Next generation opportunities in utility-scale solar

Perspective 
Utility-scale solar is expanding fast and its cost-competitiveness is improving accordingly. The pressure on costs, margins and speed is intense, and pure-play solar companies have dominated the industry so far. Will this trend continue, or does utility-scale solar hold viable opportunities for energy incumbents going forward? In this knowledge perspective, QVARTZ takes stock of utility-scale solar and outlines some opportunities and challenges for energy incumbents.

From fringe to mainstream: Utility-scale solar is winning the cost race

The solar industry is steaming ahead, and 2016 was another record year with a global market of around 74 GW installed, up 30% from 2015. The current projection is that the total installed capacity will more than double from today’s 320 GW to some 680 GW by 2020 (21% annual growth), and reach 1,300 GW by 2025. At this rate, solar will overtake wind by 2020 in terms of annual capacity added, and by 2022 have more total capacity installed. Solar will then be placed right at the top across all energy sources in terms of new capacity added, representing a third of all new capacity in 2020. Remarkably, 80% of all new capacity in California in 2016 was solar energy (39% for the US as a whole), 28% in China and 15% in Germany. Still, solar’s share of global power production is only around 1%. In leading markets like Germany, it is around 7%, while in California – a major solar market – the share is now 13%.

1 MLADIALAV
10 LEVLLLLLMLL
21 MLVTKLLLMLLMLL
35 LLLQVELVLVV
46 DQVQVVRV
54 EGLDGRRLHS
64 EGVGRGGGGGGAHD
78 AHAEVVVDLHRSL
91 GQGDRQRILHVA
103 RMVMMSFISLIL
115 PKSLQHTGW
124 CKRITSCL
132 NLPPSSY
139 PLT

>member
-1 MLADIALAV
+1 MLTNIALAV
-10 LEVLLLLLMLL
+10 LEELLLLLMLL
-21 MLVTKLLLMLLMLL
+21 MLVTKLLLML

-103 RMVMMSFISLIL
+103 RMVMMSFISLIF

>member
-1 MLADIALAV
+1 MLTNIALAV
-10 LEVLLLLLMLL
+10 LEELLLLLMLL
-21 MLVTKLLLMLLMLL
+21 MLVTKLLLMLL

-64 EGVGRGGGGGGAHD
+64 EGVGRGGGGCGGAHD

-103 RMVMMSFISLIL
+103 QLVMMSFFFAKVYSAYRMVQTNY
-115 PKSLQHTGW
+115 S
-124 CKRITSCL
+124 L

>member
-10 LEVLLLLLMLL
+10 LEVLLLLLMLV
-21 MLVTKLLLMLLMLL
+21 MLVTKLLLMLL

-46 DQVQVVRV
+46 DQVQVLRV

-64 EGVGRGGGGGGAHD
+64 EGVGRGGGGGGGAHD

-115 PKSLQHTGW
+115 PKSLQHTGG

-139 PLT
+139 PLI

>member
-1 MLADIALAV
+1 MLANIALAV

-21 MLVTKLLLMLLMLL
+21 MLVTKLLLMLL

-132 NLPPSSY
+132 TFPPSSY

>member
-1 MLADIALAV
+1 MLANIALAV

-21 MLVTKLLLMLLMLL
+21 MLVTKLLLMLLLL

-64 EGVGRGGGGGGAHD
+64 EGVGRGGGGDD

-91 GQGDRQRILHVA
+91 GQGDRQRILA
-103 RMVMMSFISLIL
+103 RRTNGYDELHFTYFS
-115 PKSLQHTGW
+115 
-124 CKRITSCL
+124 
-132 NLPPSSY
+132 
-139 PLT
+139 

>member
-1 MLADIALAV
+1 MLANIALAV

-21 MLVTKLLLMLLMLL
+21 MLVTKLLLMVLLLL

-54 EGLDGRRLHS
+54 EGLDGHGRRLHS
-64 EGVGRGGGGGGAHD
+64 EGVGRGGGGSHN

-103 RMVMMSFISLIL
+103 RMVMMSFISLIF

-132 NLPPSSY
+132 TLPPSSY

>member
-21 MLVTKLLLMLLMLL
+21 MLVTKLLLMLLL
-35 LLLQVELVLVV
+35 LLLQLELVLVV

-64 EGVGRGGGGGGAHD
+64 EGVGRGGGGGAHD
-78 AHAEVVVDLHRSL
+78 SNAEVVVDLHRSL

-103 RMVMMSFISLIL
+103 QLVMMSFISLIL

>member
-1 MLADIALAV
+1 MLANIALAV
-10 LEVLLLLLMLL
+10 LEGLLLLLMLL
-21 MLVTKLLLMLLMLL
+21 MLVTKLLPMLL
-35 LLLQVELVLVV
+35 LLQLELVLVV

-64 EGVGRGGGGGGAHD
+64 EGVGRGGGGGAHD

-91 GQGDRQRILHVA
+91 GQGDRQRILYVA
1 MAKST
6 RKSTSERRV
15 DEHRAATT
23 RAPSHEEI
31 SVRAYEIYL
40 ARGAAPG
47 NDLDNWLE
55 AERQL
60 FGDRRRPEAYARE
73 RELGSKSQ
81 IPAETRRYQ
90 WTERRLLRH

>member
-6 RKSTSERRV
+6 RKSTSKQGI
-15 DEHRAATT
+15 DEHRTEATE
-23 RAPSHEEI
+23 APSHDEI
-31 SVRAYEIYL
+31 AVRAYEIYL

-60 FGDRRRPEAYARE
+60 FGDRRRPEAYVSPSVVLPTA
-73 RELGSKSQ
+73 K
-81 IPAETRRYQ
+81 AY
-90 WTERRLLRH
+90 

Utility-scale solar is a segment dominated by the standard multicrystalline technology, typically deployed in 20-100 MW ground-mount projects, followed by monocrystalline and thin film. The other solar technologies deployed in utility projects are concentrated high-efficiency PV (CPV) and concentrated solar power that converts heat into steam (CSP). These technologies require high levels of direct solar irradiation (ideally desert conditions), which limits their market adoption, and these technologies have also struggled to bring down costs as fast as standard  PV due to the smaller volumes deployed (~2%).

The utility-scale segment has been a key driver of the fast growth of solar during the last years, reaching almost 60% of all solar capacity installed in 2016 (Figure 3). A major trend for this segment has been a shift from mature European markets like Germany and Italy, which have relatively less utility-scale projects and more rooftop installations, to emerging markets like China and India, where utility-scale solar dominates. In addition, the US has been a very strong market for large projects, supported by a 30% tax credit system. Going forward, the three largest utility markets, China, India and the US, will account for 2/3 of the expected utility capacity added by 2020. Moreover, other emerging ‘gigawatt utility markets’ to watch are Mexico, Chile and Brazil, with Middle Eastern and African countries also getting into the game.
FIGUR 1: Investeringer i kraftnettet frem til 2025 (mrd. NOK)

Up for a chat about Utility-scale solar?

Thomas Nyheim
thomas.nyheim@qvartz.com
+47 901 80 355

Anders Roed Bruhn
anders.roed.bruhn@qvartz.com
+45 29 69 69 33

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